The Gospel’s Culture War

by Andrew Shi

David Brooks, a widely respected conservative social commentator, observes in his New York Times column that Christianity is destined to lose the culture war around sex (if you haven’t yet, I strongly encourage you to read the Supreme Court decision legalizing gay marriage). Mr. Brooks urges Christians to direct their social conservative views more towards visible service such as caring for the underprivileged rather than towards defending traditional dogma. Given Mr. Brooks is a man who practices and writes on spirituality, I find it surprising that he thinks faith will win over culture if it simply picks and choose its fights. For one, I’m not even sure that as a Christian I am called to a movement that will win over the culture. That may be the purpose (and end goal) of any minority movement, but is it the purpose of the Church today? What’s more, it disturbs me that the overtone of this piece is that religion’s role in our society should be a tool for peace.

This is a dangerous belief, because not only does it perpetuate a widespread acceptance of moral relativism (so long as any religion can make moral people, it is good), it also pressures Christians to believe that they have to somehow reconcile Christianity to their culture, instead of the other way around. Indeed, if the Bible is treated as only a “moral compass” to help us lead better lives, then of course it wouldn’t make sense to follow it word for word if some aspects of it offend our cultural sensibilities or our individual intuitions.

As if he were responding to Mr. Brooks, Tullian Tchividjian writes in Christianity.com:

Ironically, the more we Christians pursue worldly relevance, the more we’ll render ourselves irrelevant to the world around us. There’s an irrelevance to pursuing relevance, just as there’s a relevance to practicing irrelevance. To be truly relevant, you have to say things that are unfashionably eternal, not trendy. It’s the timeless things that are most relevant to most people, and we dare not forget this fact in our pursuit of relevance.

Both writers are urging Christians to be relevant. Mr. Brooks is urging Christians to find that social justice/spiritual niche in today’s post-modern, progressive culture. Pastor Tchividjiam is asking Christians to rethink what it means to be relevant altogether. He suggests that real relevance—one that passes the test of time—must have some eternal aspect to it.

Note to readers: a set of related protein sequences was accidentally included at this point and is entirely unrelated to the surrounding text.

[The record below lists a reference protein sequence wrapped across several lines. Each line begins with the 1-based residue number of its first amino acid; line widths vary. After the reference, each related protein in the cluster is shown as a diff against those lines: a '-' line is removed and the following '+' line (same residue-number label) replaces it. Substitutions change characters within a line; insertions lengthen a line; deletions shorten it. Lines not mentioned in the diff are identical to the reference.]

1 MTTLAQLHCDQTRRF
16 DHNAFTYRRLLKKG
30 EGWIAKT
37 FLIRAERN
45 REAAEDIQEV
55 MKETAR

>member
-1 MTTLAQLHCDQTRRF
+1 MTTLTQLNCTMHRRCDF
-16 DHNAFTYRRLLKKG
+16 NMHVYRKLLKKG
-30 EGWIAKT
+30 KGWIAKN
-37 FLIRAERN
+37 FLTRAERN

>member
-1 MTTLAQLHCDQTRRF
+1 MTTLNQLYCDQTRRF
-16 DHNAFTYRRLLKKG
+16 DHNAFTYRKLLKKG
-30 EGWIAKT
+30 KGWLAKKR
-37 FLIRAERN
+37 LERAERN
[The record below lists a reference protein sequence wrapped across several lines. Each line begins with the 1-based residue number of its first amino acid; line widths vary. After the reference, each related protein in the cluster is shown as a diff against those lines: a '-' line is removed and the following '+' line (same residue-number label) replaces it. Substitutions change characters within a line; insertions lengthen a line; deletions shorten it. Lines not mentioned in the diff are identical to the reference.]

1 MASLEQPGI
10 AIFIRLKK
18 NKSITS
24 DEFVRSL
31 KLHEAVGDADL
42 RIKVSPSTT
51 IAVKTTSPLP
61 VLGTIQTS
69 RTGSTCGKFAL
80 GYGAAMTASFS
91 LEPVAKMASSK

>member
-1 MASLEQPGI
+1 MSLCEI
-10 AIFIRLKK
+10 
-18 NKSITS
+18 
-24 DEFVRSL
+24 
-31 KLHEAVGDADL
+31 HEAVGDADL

Speaking of eternal relevance, I turned to Facebook, where every new happening one hour can disappear into the abyss of the newsfeed the next. To do some research for this piece, I posted a status asking my friends to fill out a three-question survey on how they would describe pop culture. I received around two dozen responses. Many people described pop culture as “vain,” “shallow,” “trashy,” but also “fast,” “new,” and “attractive.” I found it fascinating that all of us recognize that there’s something inherently transient about the latest fad or idea yet nonetheless succumb to the irresistible charm of consuming it before asking ourselves why. Like children scrambling for the last cookie in the jar, we hurry to be relevant in our culture—and there’s an added joy to being the first one to get it.

This search for relevance is indicative of our desire for meaning and purpose in life. C.S. Lewis puts it this way in Mere Christianity:

A baby feels hunger: well, there is such a thing as food. A duckling wants to swim: well, there is such a thing as water. Men feel sexual desire: well, there is such a thing as sex. If I find in myself a desire which no experience in this world can satisfy, the most probable explanation is that I was made for another world.

If from our own experience we can testify that our deep desires for meaning and purpose cannot be fulfilled by what is temporarily in front of us, then Lewis may be right in observing that there has got to be something more, something whose relevance is not fleeting.

That something is the Gospel. This word’s Greek equivalent euangelion literally means good news. The Gospel has been good news since the wake of Adam and Eve’s fall when God foreshadowed the coming of a savior in Genesis 3. It was good news when God delivered the stiff-necked and unbelieving Israelites into the Promised Land. It was good news when God promised David that the Messianic King would come from his throne’s lineage. It was good news when Jesus entered the world in a manger. It was good news when He was crucified. It was good news when He resurrected from the dead. This, I believe, is what embodies Pastor Tchividjian’s description of “unfashionably eternal, not trendy.” God’s story from beginning to end shows us the unfolding of this good news.

The Gospel doesn’t reinvent itself every time to keep up with what a culture wants or needs to hear. It doesn’t sensationalize but tells of a historical event quite plainly, leaving the story “to be continued” into the narrative of our own life. Unlike what Mr. Brooks would like to see, the Gospel’s role is not to supercharge a social conservative Christian movement that will make our culture more spiritual or sensitive. Its reality is not meant to bring a little conformation here, a little information there. Rather, the good news of the Gospel is transformation of our entire worldview. That is why it is always relevant.

Mr. Brooks is surely right about one thing: more people now than ever before in America regard the Gospel as irrelevant both in belief and especially in practice. But that is precisely why the Gospel is the most relevant thing our culture could crave for this moment.
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Want to know more about Andrew? Read his bio here.

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